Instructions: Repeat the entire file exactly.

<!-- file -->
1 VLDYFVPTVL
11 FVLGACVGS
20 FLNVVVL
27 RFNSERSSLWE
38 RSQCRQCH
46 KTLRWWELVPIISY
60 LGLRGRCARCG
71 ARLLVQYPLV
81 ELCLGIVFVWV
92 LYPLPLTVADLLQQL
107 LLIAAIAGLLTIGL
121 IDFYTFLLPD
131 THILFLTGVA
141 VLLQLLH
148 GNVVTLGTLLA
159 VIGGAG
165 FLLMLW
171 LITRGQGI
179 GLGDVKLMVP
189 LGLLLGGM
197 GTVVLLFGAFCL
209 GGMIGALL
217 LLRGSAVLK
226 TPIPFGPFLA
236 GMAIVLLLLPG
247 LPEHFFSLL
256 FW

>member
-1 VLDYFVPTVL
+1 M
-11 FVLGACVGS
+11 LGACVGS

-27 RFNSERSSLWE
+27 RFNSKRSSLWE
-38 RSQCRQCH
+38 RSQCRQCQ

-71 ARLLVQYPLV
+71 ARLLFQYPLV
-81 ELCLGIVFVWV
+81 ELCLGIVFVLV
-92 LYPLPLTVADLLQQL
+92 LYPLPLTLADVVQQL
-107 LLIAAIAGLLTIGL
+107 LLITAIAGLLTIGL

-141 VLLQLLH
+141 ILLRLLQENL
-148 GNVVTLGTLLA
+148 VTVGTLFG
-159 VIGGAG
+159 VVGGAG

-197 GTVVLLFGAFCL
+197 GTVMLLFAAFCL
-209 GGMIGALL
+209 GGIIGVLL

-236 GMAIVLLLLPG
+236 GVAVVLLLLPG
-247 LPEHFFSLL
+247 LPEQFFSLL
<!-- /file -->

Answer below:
1 VLDYFVPTVL
11 FVLGACVGS
20 FLNVVVL
27 RFNSERSSLWE
38 RSQCRQCH
46 KTLRWWELVPIISY
60 LGLRGRCARCG
71 ARLLVQYPLV
81 ELCLGIVFVWV
92 LYPLPLTVADLLQQL
107 LLIAAIAGLLTIGL
121 IDFYTFLLPD
131 THILFLTGVA
141 VLLQLLH
148 GNVVTLGTLLA
159 VIGGAG
165 FLLMLW
171 LITRGQGI
179 GLGDVKLMVP
189 LGLLLGGM
197 GTVVLLFGAFCL
209 GGMIGALL
217 LLRGSAVLK
226 TPIPFGPFLA
236 GMAIVLLLLPG
247 LPEHFFSLL
256 FW

>member
-1 VLDYFVPTVL
+1 M
-11 FVLGACVGS
+11 LGACVGS

-27 RFNSERSSLWE
+27 RFNSKRSSLWE
-38 RSQCRQCH
+38 RSQCRQCQ

-71 ARLLVQYPLV
+71 ARLLFQYPLV
-81 ELCLGIVFVWV
+81 ELCLGIVFVLV
-92 LYPLPLTVADLLQQL
+92 LYPLPLTLADVVQQL
-107 LLIAAIAGLLTIGL
+107 LLITAIAGLLTIGL

-141 VLLQLLH
+141 ILLRLLQENL
-148 GNVVTLGTLLA
+148 VTVGTLFG
-159 VIGGAG
+159 VVGGAG

-197 GTVVLLFGAFCL
+197 GTVMLLFAAFCL
-209 GGMIGALL
+209 GGIIGVLL

-236 GMAIVLLLLPG
+236 GVAVVLLLLPG
-247 LPEHFFSLL
+247 LPEQFFSLL